TEDx talk engages community, brings ideas

Corey Silberstein ’12 performed Chopin’s waltz in A-flat on the piano during the middle of one of the three sessions. (Courtesy of tedxswarthmore.com)

After a year of planning, TEDxSwarthmore went off last Saturday without a hitch. With a crew of volunteers in place and a huge TEDxSwarthmore logo crafted by the LPAC crew sitting confidently on stage, the event’s planners and speakers were able to sit back and absorb the ideas being floated around the Pearson-Hall Theatre as 12 speakers — professors, alumni, friends of the college and a student — took the stage to offer their vision of a “good society.”

“By just about any measurement the event was a tremendous success,” Nancy Nicely, Vice President for Communications, said in an email. “LPAC was filled, we had over 800 distinct viewers on the live stream; there was furious tweeting throughout the day; the lobby was buzzing with conversation in between the sessions.”

Mary Jean Chan, winner of the TEDxSwarthmore student challenge. (Courtesy of tedxswarthmore.com)

The constraints on the talks — 18 minutes maximum, answering the question “what makes a good society?” — didn’t limit the breadth of subject matter. In brief, the speakers’ good societies would include “big” government (Mark Kuperberg); the liberal arts (Rebecca Chopp); universal recognition of the importance of missing data in statistics (Steve Wang); and open, “compassionate” communication between the sciences and other academic disciplines (Amy Cheng Vollmer), among other things.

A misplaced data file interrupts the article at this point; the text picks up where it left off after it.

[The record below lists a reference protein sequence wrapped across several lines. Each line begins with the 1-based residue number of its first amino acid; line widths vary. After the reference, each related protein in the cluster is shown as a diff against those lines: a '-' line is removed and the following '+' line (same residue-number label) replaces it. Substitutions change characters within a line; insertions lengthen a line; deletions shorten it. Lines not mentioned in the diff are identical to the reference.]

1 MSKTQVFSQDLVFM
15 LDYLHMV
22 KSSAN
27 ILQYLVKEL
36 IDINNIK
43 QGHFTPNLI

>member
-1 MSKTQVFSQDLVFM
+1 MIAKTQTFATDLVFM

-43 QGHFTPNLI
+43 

The organizers of the event, in what was perhaps an implicit attempt at answering the question, added music and poetry to the mix. Each taking the stage in the middle of one of the three sessions, Corey Silberstein ’12 performed Chopin’s waltz in A-flat on the piano, the Tri-Co a cappella group Chaverim crooned several folk tunes and Javier Perez ’13 and Noel Quiñones ’15 spit spoken word poetry.

Before Quiñones began his poem, he told the audience he hoped they would take his words with them and put them into practice, a hope shared by the event organizers. “We wanted the ideas [presented in the talks] to be actionable,” Michael Xu ‘12, a student planner, said.

John Alston, Associate Professor of Music and the penultimate speaker, met this goal by providing a goal of his own, asking that the audience members build five new schools in Chester. He told the story of the Chester Children’s Chorus, a youth organization that he founded, and the new charter school he has been involved with creating in Chester, then called for the support of the Swarthmore community in Chester. His exhortations were met with a standing ovation, one of the most enthusiastic audience responses of the day.

According to Nicely, the conversations generated by Alston’s talk along with the others are a perfect fit for Swarthmore. “It so perfectly embodies the things that Swarthmore stands for and cares about. The opportunity to think deeply, communicate meaningfully, and provide an avenue for all community members to engage in this level of discourse fits our ethos perfectly.”

The conversation was further transmitted across the internet, as a live feed of the talks drew 800 distinct viewers. Much of the event’s $30,000 went to the contractor (the same that does Commencement) that organized the live stream.

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